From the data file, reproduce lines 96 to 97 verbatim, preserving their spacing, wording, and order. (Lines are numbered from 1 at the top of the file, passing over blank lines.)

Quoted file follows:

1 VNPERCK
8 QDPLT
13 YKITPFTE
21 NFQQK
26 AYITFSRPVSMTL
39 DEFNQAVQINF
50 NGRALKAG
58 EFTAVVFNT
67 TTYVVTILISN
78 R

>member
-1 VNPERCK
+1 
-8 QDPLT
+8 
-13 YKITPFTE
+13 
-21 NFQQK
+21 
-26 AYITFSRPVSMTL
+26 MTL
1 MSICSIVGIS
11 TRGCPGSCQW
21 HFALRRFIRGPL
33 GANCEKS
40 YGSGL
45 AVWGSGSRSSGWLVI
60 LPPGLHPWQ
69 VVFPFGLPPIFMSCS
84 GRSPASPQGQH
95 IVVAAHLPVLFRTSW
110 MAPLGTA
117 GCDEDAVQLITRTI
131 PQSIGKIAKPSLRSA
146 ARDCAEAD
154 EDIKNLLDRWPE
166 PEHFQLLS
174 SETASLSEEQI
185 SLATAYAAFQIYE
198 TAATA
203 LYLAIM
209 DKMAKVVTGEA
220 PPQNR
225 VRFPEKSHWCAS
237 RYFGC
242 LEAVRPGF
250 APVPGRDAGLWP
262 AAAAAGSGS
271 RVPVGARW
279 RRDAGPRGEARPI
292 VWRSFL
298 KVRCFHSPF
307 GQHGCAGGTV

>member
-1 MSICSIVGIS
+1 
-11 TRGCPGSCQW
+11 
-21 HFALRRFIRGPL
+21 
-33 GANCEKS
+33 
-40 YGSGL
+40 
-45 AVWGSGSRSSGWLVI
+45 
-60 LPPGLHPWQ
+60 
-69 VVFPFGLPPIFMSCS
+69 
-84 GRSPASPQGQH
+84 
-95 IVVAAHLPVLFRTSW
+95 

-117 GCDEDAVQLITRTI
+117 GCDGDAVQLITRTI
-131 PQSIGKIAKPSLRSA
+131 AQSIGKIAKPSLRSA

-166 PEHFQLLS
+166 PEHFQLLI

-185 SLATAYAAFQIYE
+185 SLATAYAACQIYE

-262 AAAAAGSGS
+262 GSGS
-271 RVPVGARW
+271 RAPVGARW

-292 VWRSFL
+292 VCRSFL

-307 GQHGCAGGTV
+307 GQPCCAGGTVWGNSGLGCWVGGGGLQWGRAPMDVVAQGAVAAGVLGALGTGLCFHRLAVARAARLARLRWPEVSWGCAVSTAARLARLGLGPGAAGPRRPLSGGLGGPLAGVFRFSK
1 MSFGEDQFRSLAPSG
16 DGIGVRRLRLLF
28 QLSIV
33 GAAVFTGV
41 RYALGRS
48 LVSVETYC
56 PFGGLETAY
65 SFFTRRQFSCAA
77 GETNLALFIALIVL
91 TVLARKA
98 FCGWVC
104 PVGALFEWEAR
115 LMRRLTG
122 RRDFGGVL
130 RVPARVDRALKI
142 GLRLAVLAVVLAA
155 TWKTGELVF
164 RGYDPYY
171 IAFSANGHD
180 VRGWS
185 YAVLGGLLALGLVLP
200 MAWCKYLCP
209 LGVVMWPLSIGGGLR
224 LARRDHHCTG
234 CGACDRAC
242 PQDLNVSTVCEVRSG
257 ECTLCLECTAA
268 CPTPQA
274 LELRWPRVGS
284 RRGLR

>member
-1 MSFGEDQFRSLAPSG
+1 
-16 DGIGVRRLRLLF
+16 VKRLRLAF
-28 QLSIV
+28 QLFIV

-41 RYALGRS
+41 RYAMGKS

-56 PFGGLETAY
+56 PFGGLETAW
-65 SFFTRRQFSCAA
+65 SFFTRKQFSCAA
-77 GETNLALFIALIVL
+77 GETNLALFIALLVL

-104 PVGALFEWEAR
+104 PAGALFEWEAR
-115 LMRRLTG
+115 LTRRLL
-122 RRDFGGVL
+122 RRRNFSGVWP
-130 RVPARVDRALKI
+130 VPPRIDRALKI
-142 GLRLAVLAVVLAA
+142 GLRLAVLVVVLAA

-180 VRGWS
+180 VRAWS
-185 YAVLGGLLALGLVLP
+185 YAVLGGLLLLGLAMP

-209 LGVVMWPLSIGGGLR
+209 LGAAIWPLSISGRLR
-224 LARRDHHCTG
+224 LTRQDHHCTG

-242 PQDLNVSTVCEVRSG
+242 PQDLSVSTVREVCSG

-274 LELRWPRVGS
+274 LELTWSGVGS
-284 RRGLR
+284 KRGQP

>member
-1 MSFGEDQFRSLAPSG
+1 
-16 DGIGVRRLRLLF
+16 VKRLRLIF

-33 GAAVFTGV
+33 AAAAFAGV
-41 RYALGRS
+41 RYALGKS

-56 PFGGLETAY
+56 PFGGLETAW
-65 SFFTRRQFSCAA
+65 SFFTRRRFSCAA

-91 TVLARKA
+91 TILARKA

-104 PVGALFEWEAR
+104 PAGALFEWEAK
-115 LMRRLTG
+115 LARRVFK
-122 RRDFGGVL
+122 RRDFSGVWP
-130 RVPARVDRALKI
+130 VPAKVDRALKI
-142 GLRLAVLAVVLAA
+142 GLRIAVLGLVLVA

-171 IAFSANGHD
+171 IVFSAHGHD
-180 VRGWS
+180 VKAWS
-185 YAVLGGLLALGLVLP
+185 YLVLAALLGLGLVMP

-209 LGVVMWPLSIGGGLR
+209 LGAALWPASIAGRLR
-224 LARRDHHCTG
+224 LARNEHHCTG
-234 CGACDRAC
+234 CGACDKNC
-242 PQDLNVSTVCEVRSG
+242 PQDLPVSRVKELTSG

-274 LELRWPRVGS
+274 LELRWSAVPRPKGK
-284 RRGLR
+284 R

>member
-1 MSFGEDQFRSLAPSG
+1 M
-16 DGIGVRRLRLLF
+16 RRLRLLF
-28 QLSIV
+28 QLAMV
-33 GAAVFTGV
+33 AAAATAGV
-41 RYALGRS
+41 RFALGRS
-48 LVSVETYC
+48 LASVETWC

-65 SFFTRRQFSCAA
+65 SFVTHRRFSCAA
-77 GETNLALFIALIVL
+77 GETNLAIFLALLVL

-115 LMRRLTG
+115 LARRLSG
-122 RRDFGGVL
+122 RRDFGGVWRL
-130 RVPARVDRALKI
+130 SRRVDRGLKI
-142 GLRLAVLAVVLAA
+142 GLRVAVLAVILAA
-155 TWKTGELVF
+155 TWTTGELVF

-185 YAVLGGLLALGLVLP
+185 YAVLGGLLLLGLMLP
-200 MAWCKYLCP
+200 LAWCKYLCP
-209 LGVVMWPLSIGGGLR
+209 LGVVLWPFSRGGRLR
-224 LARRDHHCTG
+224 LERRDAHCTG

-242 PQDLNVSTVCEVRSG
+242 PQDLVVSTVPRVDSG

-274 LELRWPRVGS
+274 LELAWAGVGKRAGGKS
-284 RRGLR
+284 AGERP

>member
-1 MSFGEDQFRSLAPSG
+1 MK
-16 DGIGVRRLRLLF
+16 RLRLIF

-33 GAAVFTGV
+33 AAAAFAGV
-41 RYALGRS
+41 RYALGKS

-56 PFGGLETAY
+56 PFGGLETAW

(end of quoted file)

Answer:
48 LVSVETYC
56 PFGGLETAY